As for the supporting leg, as you straighten it, let it stay at ninety degrees to the body. As you straighten it use the push from straightening the knee to help push the pelvis forwards and up. By keeping is striaght and at ninety degrees, imagine that you are "following through". Then, once your other leg is vertical, bring this leg up to vertical also.
To work at kicking up into handstand elegantly, focus on using the least amount of energy possible. As you kick see what's the least amount of force you need to get your pelvis up over your hands. You may kick and not get vertical. That's fine. Then you'll kick to hard so that a leg or your pelvis crashes into the wall. That's fine too if you learn from it. Find the amount of force that causes your pelvis and legs to end up balanced on top of your ribcage. It's nice to do and it's nice to watch.
And do you know what, because you are focused on feeling your body and controlling it in order to do this, it's also yoga.
Friction and pressure are two simple techniques that I use to help my students get stronger and more flexible. These simple techniques also offer a roadway into not only learning how to activate your muscles, but getting a feel for them and your body. Three challenging yoga poses that I use these techniques in are chaturanga, front splits and side splits. While they might not help you get all the way down into the splits, they'll help you feel stronger, and more integrated as you work towards them. And because I've got to pay for my daughters schooling this week, I'm offering a discount on the frictional muscle control videos. (First 100 people only can save over 30%).
Active stretching teaches you muscle control to not only improve flexibility but also body awareness. You'll learn how to adjust postures for better feel as well as more control through a broader range of motion.
Standing exercises for low back pain plus anatomy that can affect the low back and how to use that anatomical understanding.
Experience your body (and understand it) with sensational yoga poses.
Is it a bad idea to heel strike while barefoot running? What are the possible benefits of heel striking? When should you not heel strike?
These yoga poses for abs work on the abdominal muscles (and hips) in both standing positions and seated positions.
Sensational yoga poses, lessons to help you enjoy the experience of your body.
Here are the Ashtanga Standing Pose Vinyassas, with inhale movements highlighted in red.
These seated yoga poses have been organized into a rough routine and include lotus, virasana, janu sirsasana and marichyasana variations as well as more basic seated poses like bound angle, pigeon and seated forward bend.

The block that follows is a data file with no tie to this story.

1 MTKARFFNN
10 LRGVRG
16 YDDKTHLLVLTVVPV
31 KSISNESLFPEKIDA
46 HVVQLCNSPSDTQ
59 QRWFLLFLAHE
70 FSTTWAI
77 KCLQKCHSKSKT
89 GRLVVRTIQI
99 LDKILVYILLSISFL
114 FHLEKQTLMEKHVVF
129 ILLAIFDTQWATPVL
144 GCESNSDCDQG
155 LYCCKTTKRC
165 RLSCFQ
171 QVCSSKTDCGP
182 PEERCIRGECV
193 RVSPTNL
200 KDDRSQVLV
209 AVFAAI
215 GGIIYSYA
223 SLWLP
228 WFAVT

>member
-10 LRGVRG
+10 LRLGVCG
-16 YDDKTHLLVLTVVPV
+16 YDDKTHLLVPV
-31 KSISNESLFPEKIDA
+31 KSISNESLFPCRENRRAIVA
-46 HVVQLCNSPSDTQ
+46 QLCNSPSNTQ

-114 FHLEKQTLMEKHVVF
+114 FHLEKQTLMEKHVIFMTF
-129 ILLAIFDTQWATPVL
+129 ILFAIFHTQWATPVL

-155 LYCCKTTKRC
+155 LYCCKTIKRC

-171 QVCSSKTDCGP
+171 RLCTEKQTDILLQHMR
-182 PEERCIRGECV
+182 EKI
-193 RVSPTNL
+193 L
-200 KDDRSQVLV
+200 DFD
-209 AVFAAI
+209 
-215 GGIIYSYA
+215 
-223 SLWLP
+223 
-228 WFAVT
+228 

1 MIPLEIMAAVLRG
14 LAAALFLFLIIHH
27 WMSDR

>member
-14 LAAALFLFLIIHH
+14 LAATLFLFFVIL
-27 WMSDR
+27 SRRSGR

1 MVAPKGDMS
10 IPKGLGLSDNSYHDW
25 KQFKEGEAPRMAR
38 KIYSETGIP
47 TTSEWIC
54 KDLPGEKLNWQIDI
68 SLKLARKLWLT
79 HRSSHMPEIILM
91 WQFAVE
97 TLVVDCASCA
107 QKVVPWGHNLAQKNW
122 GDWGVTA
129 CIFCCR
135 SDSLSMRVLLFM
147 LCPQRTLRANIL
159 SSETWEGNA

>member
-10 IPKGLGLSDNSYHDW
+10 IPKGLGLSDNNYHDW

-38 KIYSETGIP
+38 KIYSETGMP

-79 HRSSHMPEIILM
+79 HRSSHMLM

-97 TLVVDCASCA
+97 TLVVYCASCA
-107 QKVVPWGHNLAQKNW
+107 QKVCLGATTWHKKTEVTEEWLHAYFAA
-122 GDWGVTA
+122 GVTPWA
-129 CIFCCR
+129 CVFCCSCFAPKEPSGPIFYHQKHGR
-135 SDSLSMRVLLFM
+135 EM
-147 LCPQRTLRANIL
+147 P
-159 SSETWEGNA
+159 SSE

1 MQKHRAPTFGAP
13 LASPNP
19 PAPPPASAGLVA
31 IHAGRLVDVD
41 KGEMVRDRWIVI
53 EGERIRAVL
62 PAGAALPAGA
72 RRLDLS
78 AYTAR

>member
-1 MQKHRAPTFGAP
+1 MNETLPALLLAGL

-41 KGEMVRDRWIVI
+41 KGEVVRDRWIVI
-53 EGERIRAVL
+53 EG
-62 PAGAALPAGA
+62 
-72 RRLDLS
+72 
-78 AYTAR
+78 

In this preparation for compass pose use your arms to pull your leg towards you for a seated hamstring stretch. To modify, use a strap.
Single joint hip flexors include iliacus, pectineus, obturators, gemelli and gluteus minimus. Use them to help improve your forward bends.
Sensational Yoga ebooks and videos are designed to help you experience your body while focusing on specific poses, actions or parts of the body.
Extreme stability teaches you how to work from the ground up when creating stability, whether you are doing poses on your hands or your feet (or some combination of both).
The working towards wheel pose ebook teaches you basic body first so that you can feel and control your spine, hips and shoulders, so that working towards difficult poses (in this case wheel pose) is easier.
The Muscle control for better flexibility ebook teaches you simple muscle activation techniques that can make it easier to improve your flexibility. Techniques focus on forward and back bending the hips but can be applied to other movements also.
Building up on the material for part 1, Yoga for Beginners 2 teaches you how to make your body stable for a slightly different experience of your hips and shoulders.
Video: This set of simple hip control exercises help you to stabilize the hip joint and control it. You may find these exercises help you improve hamstring and hip flexor strength and flexibility.
One approach to learning yoga is to simply practice yoga poses. The approach in Yoga For Beginners 1 is to help you to learn to feel your body while doing yoga poses.
Some of the exercises in Balance Basics includes learning to balance on the fronts of your feet as well as on one foot using weight shifting exercises. It also includes exercises for crow pose. I've included videos based on the balanace exercises in the book on this page.